Tips

You are a waiter, waitress or a busboy, but your employer is forcing you to split your tips with managers or workers who do not directly serve the customers. You are entitled to your fair share of the tips and you should not be forced to share your tips with workers who do not serve customers. The employer should pay non-service employees fairly and as required by law, but not out of the tips you have earned. Nor can your employer take a “tip” credit against your hourly wages unless the customers are actually giving you a specified threshold of tips.

Your employer can pay you less than the standard minimum wage by taking a tip credit, as long as you earn the legally required minimum in tips per week. But in order to do so, there are a few things that he has to do. Your employer needs to put up the Department of Labor poster, which explains the tip credit, in the workplace. You need to be informed of the tip credit and with your weekly wages, you need to be given a written statement describing your hourly wages and your tips, and how the tip credit is applied. Detailed records of your wages and hours must be kept and you must be given notice of that information. Your employer or your manager cannot take any of portion of your tips. If the tip payment is through a credit card payment, a proportionate share of the actual credit card company processing fee can legally be deducted from your tip payment. And, of course, you must actually be paid the reduced amount allowable for a tip credit.

If you are a waiter or waitress, you probably agree on a tip sharing arrangement with your colleagues who bus the tables, and maybe with other workers who directly provide services to the customers, such as bartenders and hosts. Managers or owners cannot take any portion of these tips. Sometimes the employer decides the percentage sharing arrangement; that is legal, as long as the sharing is among employees entitled to share in the tips and the percentages allocated are customary and reasonable.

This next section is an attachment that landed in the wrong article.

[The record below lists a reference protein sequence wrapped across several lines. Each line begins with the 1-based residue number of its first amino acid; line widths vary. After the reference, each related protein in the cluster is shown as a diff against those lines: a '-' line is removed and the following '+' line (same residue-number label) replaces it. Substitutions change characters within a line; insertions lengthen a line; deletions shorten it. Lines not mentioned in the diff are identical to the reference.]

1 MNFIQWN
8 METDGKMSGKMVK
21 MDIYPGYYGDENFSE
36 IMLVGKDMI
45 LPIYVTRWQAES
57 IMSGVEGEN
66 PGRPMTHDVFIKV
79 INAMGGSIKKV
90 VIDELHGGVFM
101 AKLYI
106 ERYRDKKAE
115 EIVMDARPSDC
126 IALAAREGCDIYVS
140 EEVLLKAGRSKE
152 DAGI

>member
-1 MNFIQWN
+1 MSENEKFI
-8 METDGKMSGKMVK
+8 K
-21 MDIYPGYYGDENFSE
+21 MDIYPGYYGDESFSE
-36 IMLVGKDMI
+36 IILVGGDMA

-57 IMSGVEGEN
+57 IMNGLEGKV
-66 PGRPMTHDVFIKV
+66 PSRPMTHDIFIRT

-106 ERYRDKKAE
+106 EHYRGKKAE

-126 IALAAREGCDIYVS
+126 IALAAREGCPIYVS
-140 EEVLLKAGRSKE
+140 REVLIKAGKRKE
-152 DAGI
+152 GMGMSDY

Service employees who are forced to share their tips with other employees who do not actually serve customers are often shortchanged when their employer uses the earned tips to pay non-service employees and managers. Federal Law and New York State law do not permit the sharing of tips with employees who do not actually serve customers. Nor can your employer subject you to retaliation in New York State or New York City because you complain that he is unlawfully taking the tips that you earned. 

Contact us online or call us at (212) 949-1001 if you think that your employer's harmful actions stem from taking tips that you have earned. We will use our more than 25 years of experience to help you resolve the matter by negotiation or by going to court in the State of New York or New York City.